The Jockey Club Licensing Committee meeting on Thursday decided to make only one change to the riding roster at Sha Tin with the addition of apprentice jockey Victor Wong Chun to the list from March 25.

Wong, 24, will return from four years of training in Australia – first with the Leon Wells stable in Tasmania and more recently after replacing Matthew Poon Ming-fai in the Richard Jolly yard in Adelaide – with 119 wins already under his belt but will claim an allowance of 10 pounds when he commences in Hong Kong.

Wong, nicknamed “The Mower Man” by race callers in Adelaide (where Victa is a popular brand of lawnmower) leaves South Australia sitting in fourth place on the state’s jockeys’ championship.

“I don’t think we have ever had an apprentice return from their training with that many wins and we have thought for a little while that Victor is ready to start his career here,” Licensing Committee Secretary Steve Railton said.

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“But, in recent times, we have tended to wait to introduce the new apprentices mid-season, around this time, as the European riders, who come for the winter, are leaving. The reason for that is that it should help with opportunities and also because the committee feels that throwing a new apprentice into a full season, straight away, is asking a bit much.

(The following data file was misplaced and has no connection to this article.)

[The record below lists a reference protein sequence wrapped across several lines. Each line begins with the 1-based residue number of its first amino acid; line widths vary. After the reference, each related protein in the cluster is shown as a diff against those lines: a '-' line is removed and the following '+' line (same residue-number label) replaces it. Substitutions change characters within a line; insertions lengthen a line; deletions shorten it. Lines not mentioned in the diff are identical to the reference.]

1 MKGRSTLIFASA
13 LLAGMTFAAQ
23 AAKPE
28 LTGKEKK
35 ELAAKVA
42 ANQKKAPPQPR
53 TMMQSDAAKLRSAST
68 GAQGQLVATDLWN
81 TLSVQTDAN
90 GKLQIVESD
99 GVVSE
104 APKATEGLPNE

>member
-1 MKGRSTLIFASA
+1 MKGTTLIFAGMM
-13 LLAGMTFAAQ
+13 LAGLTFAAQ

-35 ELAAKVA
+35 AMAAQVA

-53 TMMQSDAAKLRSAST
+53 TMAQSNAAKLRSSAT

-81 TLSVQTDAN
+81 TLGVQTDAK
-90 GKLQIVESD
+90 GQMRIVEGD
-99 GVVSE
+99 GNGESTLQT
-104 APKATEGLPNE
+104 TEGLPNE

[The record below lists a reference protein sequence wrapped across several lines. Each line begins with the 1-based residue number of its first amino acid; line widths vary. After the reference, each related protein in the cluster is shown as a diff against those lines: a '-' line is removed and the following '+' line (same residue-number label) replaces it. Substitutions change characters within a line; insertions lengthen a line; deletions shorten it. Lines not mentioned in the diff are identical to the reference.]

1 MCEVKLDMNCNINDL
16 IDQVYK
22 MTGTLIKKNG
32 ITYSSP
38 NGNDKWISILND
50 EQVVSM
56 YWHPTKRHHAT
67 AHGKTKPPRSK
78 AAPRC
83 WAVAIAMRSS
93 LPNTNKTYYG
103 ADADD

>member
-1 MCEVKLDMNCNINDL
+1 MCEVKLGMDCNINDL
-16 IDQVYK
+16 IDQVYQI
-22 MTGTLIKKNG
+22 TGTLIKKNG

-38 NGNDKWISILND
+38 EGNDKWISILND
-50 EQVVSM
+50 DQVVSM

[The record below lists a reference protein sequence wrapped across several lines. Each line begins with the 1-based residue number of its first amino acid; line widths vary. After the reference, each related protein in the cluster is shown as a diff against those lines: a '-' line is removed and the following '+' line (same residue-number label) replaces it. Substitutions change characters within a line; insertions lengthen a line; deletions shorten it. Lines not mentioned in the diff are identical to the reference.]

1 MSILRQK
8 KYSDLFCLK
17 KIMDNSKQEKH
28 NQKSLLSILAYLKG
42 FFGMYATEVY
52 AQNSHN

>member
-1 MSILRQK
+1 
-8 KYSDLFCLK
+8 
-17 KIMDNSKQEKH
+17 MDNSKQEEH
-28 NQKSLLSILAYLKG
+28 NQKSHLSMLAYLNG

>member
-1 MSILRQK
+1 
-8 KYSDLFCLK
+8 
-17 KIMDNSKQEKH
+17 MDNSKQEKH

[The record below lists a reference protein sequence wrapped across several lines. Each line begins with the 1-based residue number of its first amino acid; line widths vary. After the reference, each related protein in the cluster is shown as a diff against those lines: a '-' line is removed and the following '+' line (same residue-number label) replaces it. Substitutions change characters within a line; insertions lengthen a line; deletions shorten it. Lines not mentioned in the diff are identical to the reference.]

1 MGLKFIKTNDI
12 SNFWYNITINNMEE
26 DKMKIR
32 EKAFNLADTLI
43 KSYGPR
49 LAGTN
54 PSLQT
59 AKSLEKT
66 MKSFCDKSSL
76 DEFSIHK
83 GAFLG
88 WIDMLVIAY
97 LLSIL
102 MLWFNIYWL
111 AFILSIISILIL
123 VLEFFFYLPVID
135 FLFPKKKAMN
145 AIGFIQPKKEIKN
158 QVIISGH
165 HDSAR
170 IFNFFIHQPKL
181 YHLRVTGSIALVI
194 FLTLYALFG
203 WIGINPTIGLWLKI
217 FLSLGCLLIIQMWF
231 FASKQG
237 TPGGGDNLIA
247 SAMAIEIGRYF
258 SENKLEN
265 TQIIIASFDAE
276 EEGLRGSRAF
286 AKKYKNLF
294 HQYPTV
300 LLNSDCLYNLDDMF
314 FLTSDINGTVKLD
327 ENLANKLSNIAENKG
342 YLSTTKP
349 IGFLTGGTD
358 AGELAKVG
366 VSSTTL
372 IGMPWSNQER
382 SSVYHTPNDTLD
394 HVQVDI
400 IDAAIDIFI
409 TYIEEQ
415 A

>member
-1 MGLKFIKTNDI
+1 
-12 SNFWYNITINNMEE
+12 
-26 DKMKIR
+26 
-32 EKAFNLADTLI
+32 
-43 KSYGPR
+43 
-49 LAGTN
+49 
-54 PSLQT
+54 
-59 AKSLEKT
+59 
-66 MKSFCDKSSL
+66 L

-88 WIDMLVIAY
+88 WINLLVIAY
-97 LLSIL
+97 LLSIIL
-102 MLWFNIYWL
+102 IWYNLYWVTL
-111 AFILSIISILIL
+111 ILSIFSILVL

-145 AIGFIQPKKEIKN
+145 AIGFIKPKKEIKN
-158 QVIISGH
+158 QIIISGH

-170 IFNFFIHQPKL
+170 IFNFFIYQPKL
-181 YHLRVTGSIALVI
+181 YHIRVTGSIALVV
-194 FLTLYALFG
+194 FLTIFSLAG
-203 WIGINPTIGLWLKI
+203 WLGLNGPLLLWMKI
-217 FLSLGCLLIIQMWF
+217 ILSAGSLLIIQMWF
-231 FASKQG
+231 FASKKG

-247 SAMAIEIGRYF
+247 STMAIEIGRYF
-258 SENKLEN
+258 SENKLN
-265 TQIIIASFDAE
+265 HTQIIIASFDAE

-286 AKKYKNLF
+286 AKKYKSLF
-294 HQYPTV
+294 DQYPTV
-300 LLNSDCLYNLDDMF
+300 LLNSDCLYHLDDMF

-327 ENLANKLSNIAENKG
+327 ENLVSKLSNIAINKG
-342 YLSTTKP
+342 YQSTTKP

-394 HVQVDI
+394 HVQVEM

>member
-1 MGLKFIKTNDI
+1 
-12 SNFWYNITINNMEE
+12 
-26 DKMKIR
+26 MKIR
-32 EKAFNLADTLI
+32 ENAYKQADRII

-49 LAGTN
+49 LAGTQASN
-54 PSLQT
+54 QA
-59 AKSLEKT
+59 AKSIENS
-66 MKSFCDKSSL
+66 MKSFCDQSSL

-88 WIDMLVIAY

“It’s a massive adjustment to be riding full time here. There’s a lot of pressure and if they can ride the back-end of the season, then have the summer to maybe think about where they need to do more work, they can start afresh in September with the new season.”

The jockey roster will be 23 riders with Wong’s arrival and the staff of apprentices will be returning to four again.

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“We started the season with four apprentices and Victor now comes in to fill the vacancy left by the retirement of Kei Chiong [Ka-kei],” Railton said. “The committee feels that four is a good number of apprentices to have at any given time. We don’t want too many inexperienced riders at the same time but four gives us a good balance while still providing opportunities for trainers and owners to make use of apprentice claims in an environment here where there is a big emphasis on handicaps and weights.”

Railton said Wong had yet to be allocated to any particular trainer and that would happen next month.

“Now he’s licensed, we’ll be asking trainers for expressions of interest and he will be allocated to a yard before his arrival,” Railton said.